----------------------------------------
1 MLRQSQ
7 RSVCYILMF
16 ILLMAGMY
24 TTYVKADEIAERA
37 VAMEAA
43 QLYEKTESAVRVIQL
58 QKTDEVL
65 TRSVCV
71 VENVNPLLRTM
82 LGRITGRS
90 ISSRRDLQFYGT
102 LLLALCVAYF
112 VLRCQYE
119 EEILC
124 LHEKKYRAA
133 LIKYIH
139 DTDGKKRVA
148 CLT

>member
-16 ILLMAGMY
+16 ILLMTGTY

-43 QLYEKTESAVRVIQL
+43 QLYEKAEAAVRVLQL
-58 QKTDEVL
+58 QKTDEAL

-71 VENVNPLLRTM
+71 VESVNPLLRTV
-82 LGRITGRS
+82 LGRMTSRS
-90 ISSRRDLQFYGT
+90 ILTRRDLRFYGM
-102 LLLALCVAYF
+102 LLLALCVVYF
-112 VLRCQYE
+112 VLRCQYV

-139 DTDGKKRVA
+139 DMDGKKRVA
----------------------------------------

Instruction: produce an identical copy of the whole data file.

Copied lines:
1 MLRQSQ
7 RSVCYILMF
16 ILLMAGMY
24 TTYVKADEIAERA
37 VAMEAA
43 QLYEKTESAVRVIQL
58 QKTDEVL
65 TRSVCV
71 VENVNPLLRTM
82 LGRITGRS
90 ISSRRDLQFYGT
102 LLLALCVAYF
112 VLRCQYE
119 EEILC
124 LHEKKYRAA
133 LIKYIH
139 DTDGKKRVA
148 CLT

>member
-16 ILLMAGMY
+16 ILLMTGTY

-43 QLYEKTESAVRVIQL
+43 QLYEKAEAAVRVLQL
-58 QKTDEVL
+58 QKTDEAL

-71 VENVNPLLRTM
+71 VESVNPLLRTV
-82 LGRITGRS
+82 LGRMTSRS
-90 ISSRRDLQFYGT
+90 ILTRRDLRFYGM
-102 LLLALCVAYF
+102 LLLALCVVYF
-112 VLRCQYE
+112 VLRCQYV

-139 DTDGKKRVA
+139 DMDGKKRVA